It just finally dawned on me -- Ford drastically cut back at its UK factory in Daghenam and plans to transfer the production to Germany. Besides adding one more log on the fire between the two countries, didn't this violate everything the Washington Consensus holds to be true? The UK is a model of flexible labor markets, and Germany a model of inflexible ones -- not to mention high wages. And yet, somehow Ford thinks they can make more profit there. Not to mention more than in the US, since some of this output will be exported for the US-built Ford Explorer. Why? The FT survey of North Rhine Westphalia says "whatever its tribulations in the market, Forde Werke has at least avoided some of the internal problems which have marred labour relations at many of its US factories and especially Dagenham." In other words, when they are forced to pay workers more and treat them better they get so much less guff that they come out ahead. It's sounds almost like social democracy is a win-win situation. It almost makes the Rhine model sound superior. Odd that I don't remember anybody drawing that conclusion in the english-speaking business press when all this was going on.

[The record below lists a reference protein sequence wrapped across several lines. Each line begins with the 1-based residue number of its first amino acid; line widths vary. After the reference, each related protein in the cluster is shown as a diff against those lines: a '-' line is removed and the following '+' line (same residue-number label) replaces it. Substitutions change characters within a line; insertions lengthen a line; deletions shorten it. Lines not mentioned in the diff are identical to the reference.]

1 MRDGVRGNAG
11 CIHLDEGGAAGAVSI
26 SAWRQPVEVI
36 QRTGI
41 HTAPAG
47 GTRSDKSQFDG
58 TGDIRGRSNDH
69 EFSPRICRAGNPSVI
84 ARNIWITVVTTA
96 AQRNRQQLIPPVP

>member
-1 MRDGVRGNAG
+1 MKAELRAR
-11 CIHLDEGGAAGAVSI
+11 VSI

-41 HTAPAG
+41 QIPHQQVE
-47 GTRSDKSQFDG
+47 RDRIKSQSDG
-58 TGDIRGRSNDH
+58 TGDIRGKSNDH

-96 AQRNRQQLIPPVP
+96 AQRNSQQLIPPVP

__________________________________________________________________________ Michael Pollak................New York City..............mpollak at panix.com